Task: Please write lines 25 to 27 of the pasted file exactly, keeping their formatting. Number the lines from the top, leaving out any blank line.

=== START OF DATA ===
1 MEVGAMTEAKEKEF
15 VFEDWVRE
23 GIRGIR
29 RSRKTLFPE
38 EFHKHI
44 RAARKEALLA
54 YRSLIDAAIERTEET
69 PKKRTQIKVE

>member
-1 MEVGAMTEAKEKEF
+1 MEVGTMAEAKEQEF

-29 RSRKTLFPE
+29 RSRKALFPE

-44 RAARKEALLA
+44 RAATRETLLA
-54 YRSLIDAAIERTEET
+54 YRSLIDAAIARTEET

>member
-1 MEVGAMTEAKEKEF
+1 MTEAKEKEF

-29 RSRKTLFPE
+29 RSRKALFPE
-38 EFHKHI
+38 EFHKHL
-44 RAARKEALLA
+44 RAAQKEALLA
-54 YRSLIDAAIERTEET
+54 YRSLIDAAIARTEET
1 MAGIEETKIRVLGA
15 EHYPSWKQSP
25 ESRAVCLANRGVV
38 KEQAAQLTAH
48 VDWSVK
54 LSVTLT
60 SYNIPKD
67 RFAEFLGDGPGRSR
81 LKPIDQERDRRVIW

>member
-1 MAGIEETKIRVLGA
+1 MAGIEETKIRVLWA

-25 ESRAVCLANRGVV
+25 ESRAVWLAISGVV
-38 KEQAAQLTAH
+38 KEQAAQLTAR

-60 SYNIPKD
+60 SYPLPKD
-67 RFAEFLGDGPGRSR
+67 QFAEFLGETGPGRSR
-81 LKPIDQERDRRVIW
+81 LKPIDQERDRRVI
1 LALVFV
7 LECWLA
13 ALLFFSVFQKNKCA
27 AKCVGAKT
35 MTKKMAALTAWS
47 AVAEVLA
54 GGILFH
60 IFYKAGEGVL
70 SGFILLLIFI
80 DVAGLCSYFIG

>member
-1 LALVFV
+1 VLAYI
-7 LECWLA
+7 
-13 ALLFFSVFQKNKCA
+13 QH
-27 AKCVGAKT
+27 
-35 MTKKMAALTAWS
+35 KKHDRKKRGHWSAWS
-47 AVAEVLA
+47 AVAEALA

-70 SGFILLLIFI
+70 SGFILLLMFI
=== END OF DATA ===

-44 RAARKEALLA
+44 RAAQKEALLA
-54 YRSLIDAAIERTEET